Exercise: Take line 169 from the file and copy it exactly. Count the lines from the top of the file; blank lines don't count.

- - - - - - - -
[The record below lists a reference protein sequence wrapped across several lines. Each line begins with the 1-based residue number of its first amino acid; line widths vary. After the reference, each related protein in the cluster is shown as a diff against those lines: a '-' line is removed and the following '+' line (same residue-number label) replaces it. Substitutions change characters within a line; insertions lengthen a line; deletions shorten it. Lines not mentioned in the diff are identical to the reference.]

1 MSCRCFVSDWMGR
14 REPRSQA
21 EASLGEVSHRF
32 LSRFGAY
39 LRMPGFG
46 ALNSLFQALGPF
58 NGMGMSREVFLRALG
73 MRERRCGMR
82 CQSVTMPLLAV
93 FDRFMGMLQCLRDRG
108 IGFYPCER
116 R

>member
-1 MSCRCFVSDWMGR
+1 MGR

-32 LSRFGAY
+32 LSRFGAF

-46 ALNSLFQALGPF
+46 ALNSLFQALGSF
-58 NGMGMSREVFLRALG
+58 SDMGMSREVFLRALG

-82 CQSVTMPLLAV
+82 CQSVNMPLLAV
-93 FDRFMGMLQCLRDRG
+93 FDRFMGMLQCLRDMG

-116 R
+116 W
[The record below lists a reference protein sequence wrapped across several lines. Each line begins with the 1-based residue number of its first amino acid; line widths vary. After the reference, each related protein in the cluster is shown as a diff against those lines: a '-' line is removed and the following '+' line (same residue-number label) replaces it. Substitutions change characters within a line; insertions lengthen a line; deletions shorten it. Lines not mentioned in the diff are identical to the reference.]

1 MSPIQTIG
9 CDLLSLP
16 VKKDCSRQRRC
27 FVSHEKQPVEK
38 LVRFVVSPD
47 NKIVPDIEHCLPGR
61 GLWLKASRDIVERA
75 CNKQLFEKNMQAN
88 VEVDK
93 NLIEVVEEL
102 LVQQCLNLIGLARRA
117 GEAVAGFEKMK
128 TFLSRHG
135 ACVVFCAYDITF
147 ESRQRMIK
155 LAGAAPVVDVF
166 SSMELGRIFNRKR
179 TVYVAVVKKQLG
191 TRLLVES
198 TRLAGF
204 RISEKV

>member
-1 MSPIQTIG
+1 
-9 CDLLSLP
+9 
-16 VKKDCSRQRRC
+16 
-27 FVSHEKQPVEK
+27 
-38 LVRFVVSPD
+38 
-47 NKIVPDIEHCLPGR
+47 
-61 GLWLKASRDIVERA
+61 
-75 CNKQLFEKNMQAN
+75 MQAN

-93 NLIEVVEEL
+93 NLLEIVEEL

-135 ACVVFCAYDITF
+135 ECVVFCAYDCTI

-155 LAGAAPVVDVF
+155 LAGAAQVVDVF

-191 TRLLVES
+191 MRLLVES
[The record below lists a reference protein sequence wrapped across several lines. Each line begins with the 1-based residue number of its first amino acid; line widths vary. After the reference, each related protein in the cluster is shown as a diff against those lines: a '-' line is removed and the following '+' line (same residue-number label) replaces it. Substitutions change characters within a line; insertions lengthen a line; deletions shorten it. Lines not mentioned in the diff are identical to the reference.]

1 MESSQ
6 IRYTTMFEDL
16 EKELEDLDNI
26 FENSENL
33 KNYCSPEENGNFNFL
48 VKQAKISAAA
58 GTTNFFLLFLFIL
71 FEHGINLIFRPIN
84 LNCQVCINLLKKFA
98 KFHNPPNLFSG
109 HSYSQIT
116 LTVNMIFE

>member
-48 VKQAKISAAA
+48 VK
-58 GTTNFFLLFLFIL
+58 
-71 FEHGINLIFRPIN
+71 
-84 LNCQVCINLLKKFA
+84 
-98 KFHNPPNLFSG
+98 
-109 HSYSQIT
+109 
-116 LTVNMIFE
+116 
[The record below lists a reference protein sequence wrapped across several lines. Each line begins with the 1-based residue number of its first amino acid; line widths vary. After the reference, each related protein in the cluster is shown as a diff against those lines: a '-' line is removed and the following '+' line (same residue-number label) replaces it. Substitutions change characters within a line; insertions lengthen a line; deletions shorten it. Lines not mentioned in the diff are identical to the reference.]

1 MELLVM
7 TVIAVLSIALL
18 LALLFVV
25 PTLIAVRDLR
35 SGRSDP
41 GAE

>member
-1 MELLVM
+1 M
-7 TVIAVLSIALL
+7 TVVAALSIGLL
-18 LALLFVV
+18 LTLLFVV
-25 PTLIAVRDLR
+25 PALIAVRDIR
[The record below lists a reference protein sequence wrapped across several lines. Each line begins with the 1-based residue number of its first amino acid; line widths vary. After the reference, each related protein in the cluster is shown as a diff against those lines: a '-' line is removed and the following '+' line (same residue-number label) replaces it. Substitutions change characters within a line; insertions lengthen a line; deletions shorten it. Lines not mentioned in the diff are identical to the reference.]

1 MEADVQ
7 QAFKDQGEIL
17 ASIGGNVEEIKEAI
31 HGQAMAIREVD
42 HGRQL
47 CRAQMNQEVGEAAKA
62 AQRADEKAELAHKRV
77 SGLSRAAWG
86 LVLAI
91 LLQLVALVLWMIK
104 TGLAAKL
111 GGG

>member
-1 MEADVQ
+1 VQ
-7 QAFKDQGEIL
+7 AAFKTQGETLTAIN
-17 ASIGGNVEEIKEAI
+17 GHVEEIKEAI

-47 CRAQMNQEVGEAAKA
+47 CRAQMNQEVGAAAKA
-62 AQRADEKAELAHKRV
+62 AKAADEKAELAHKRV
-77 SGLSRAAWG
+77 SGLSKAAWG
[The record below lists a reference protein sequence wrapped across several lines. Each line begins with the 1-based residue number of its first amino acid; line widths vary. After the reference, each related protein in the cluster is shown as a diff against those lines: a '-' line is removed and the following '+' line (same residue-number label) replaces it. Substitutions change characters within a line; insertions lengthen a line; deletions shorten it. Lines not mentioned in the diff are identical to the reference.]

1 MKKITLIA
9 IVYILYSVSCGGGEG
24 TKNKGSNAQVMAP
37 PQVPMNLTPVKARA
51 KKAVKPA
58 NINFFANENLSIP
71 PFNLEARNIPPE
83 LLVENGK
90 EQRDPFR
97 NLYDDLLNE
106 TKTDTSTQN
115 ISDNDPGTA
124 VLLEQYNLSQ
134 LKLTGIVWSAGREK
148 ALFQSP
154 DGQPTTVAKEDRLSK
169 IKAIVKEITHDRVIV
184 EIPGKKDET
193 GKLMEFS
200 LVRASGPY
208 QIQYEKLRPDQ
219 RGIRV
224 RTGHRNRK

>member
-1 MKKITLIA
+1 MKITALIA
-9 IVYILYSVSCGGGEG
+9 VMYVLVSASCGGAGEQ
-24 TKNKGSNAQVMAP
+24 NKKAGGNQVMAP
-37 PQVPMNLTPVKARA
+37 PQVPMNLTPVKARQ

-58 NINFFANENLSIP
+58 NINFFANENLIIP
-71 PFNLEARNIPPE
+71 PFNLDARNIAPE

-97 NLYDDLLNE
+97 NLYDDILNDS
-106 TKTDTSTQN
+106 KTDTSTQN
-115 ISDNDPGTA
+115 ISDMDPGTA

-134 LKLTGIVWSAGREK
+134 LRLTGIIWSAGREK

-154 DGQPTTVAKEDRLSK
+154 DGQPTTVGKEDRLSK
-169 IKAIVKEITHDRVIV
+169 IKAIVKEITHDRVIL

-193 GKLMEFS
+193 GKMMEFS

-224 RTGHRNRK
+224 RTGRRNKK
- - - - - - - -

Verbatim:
224 RTGHRNRK